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Paulina Sielska

Low-code development in the eyes of a Business Analyst

At the end of February, we had an initial visit to a store which sells luxury products. Three weeks after the meeting, we’ve had the first planning session and three months later, working together with two developers, our team was able to complete the development of a CRM solution.  This included the UAT phase as well. So how did we manage to do all this so quickly? The answer is simple – Agile & Mendix!

Low-code – expectations vs reality

When I heard about rapid development for the first time, I thought that it may be more suitable for internal products, where a “feature” is more important than User Experience. I immediately thought about User Interface limitations and desktop-like applications, which were in standard use over 10 years ago. I heard developers saying: ‘Meh, this is not even programming and the performance will be poor’. In my mind as a Business Analyst there was only one sentence: ‘Hey, what value can I bring to the customer despite this limitation?’

All my fears turned out to be unreasonable and the power of Mendix really impressed me.

I have many years of experience working in Agile. Whenever it is possible, I try to deliver value to the customer within the first sprint. How much value can two Mendix developers bring in two weeks? Well, a lot! As a business analyst you really need to be prepared for it. The communication plan needs to be in place, so that you have meetings booked upfront with the stakeholders. On the other hand, Mendix allows you to apply changes quickly, so you can leave a gap for an improvement in the future. You don’t need to specify too many details when drafting acceptance criteria for a user story.

Illustration of low-code development

Working in a new reality

At Objectivity, we have a meeting called a Triangle Meeting. It is an informal meeting during the sprint, where business analyst, developer and tester talk about a user story before starting the development. Can you imagine my surprise when during the triangle meeting, I could actually see the developed functionality? It shifts the communication more into live coding.

The biggest challenge was to prepare the significant number of requirements which would be ready for refinement with the team. Beside the impressive pace of development, there are a lot of components readily available to use within the Mendix store. For example, within one two-week sprint, we were able to develop an email and templating solution which allows users to build flexible HTML email templates in order to create marketing campaigns.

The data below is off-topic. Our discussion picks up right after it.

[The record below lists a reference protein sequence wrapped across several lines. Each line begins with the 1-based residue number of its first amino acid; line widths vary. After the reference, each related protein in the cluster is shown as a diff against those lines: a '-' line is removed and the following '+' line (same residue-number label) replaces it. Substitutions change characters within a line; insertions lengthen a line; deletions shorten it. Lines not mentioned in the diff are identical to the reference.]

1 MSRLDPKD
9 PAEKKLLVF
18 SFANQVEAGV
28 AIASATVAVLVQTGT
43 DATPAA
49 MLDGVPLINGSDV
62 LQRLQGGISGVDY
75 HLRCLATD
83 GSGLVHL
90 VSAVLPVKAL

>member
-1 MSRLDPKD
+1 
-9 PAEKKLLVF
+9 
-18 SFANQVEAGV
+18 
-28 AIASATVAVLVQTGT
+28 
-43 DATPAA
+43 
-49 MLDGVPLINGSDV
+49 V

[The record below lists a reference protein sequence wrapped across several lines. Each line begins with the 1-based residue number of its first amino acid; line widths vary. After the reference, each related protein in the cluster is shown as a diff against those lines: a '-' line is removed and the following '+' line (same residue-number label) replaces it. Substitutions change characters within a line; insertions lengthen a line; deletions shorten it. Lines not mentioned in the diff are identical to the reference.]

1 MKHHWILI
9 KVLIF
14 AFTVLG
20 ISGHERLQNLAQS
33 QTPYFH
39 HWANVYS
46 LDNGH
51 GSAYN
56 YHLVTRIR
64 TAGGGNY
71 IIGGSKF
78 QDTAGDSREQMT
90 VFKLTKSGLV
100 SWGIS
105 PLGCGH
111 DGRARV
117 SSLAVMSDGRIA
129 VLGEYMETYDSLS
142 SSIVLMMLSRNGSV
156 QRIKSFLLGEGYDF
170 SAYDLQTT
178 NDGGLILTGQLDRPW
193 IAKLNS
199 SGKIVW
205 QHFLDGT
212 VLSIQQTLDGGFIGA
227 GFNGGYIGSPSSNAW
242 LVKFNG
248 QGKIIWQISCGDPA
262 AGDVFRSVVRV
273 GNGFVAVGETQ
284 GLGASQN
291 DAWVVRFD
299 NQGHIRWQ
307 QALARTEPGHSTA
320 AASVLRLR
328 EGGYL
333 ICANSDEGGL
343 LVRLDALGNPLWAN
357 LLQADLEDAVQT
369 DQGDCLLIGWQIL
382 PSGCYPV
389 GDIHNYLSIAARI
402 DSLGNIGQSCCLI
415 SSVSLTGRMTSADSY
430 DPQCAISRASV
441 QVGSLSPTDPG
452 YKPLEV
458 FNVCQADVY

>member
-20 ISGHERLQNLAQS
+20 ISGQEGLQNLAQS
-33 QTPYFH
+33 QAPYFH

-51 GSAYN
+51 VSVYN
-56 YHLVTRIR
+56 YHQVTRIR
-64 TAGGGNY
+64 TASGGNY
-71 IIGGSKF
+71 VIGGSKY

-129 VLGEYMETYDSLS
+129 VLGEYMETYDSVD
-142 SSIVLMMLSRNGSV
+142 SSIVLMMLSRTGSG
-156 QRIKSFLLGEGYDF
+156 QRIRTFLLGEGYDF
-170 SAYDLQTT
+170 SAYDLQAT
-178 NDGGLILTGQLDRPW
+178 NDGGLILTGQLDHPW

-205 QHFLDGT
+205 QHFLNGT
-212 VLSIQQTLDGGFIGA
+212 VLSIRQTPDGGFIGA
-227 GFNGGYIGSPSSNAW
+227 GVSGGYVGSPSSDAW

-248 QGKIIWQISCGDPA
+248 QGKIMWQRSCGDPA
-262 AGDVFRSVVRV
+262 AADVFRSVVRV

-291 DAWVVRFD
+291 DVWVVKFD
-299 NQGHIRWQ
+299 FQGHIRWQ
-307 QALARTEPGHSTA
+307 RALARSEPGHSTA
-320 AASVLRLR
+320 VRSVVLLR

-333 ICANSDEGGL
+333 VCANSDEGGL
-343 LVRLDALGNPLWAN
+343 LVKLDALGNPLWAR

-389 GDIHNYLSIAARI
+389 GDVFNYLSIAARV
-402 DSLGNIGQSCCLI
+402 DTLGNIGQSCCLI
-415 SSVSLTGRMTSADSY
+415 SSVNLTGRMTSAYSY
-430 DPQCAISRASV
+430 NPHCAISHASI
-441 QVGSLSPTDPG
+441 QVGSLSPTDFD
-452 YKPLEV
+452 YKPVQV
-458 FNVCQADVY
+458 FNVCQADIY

Facing the challenges

In one of my previous projects, we had five business analyst preparing requirements for four development teams. We struggled to collect requirements from distributed parties and make them ready for the team. Rapid development wouldn’t solve that issue, but we could have probably developed the same features with one team only and then the burden of communication would not be so heavy. When you have four development teams, you obviously need to scale scrum. There are a lot of synchronisation meetings required and all scrum ceremonies must take place for the project to succeed. With only one development team, it feels more like a start-up – dynamic and fun.

There was one more important factor that led to a successful completion of the project – the customer. Our client trusted us and agreed that we don’t need to specify everything upfront. It is important to understand that when you work in Agile you can focus on delivering the best possible solutions within budget instead of spending a lot of time on specifying requirements in detail.  I can say from experience that spending loads of time estimating and committing to develop features which may no longer be valid after few months is not the road that leads to success.

The result and customer benefits

Coming back to our Mendix project, at its kick-off, we had an opportunity to run Scrum training for our customers’ employees who were involved in the project. We took our agile coach on board and were given their full attention for 2 days. They were committed enough to put aside their daily tasks and fully embrace the training. Within two days, they understood the scrum process, the pros and cons of affinity sizing, the importance of the refinement session, backlog management aspects and the power of feedback.  Thanks to this training session, our cooperation improved significantly because suddenly we were using the same language.

Finally, I want to mention the UAT phase. With Mendix you can apply changes almost immediately. UAT changes are often about improving UI and changing labels, but sometimes also about more complex features. It’s really satisfying to see how positively our customer reacted when the changes we had discussed during a daily the day before were already developed and deployed on UAT environment the next day.

It was a great experience working on this Mendix project. Having a User Experience specialist and User Interface developer in the team is a game changer in creating products that users will love. Within three months, we’ve developed a user-friendly product, with a slick customer-face responsive design, which can be used on PCs and tablets.

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  1. PBS

    Great blog Paulina, thanks for sharing 😃

    Limiting work in progress is always important and it can sneak into our lives in many ways. I loved your comments about time spent estimating and committing to deliver features that will become irrelevant.

    Mendix and agile seem like a heady mix!!

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